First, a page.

3 Stars - Wholesome
Just as they did with the Matrix films, the Wachowski brothers wrote and directed “Speed Racer.” Based on the television cartoon series by Totsuo Yoshido, they take the action and special effects to a whole new level while keeping the basic storyline in place. However, the frenetic pace and complex visual imaging of this film are not like the Matrix films. In a fantasy futuristic world where the colors are as vibrant as the racing machines, the laws of physics are suspended but the laws of morality are strongly in place. A tale of good against evil, with family and loyalty highly praised, “Speed Racer” is a film with a simple message within the cacophony of sights and sounds that combines live actors in a computer-generated world.
The Racers are a loving and faithful family who live to race. The second-born son is named Speed Racer (Emile Hirsch from “Into the Wild”). Speed has been born to drive race cars. Not only is his father Pops Racer (John Goodman) a car designer but his older brother Rex Racer (Scott Porter) is his racing idol and allows him to drive even as a child. Mom Racer (Susan Sarandon) affirms his skill and explains that when Speed drives he is like an artist creating a work of art. Rounding out the family and also adding some delightful visual comedy is the youngest brother Spritle (Paulie Litt) and his side-kick Chim-Chim (played by two very expressive chimpanzees Willy and Kenzie).
Just as in the earlier TV series this film version also has Racer X (Matthew Fox of “Lost”) and Speed’s childhood friend and burgeoning girlfriend Trixie (Christina Ricci). Both play an important part in Speed’s life.
The conflict within the film is a familiar one of big, greedy business against the small, honest entrepreneur. Fixing the races in order to manipulate the stock market, Mr. Royalton (Roger Allan) at first tries to tempt Speed with the promises of wealth and pleasure in his automotive empire. When Speed resists, he angrily attempts to destroy Speed’s love for the sport by revealing that the heroes he looked up to had all sold out for money and fame.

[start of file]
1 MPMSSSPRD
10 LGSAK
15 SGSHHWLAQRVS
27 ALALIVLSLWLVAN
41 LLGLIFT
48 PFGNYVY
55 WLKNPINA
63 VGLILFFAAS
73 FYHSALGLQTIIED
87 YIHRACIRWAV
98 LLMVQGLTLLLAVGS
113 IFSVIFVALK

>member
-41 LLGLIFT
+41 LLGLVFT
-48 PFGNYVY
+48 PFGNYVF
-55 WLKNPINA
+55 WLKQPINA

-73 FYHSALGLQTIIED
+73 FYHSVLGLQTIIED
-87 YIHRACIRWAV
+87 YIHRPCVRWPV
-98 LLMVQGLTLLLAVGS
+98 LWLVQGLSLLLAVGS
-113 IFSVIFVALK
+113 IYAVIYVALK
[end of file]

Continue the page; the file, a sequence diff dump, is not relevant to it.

Though we won’t tell how this moral struggle ends, the journey is full of betrayal, courage, intrigue, secrecy, faithfulness, skill and love. It is told in the exaggerated style of a comic but it is true to life as it magnifies the choices we all have to make.
- If you were Speed and Royalton offered you wealth and fame, what would you say? What is of worth in your own life?
- When Trixie risks her life to help Speed, she exemplifies the loyalty that she gave to Speed even when they were children. Who in your life exemplifies such loyalty to you? To whom do you show this type of loyalty?
- The lesson that Pops Racer learned when Rex had to leave home is to always leave the door open for him to return. Why do you think some parents try to force their grown children to stay at home by saying that if they leave they can never come back? Did you ever experience this?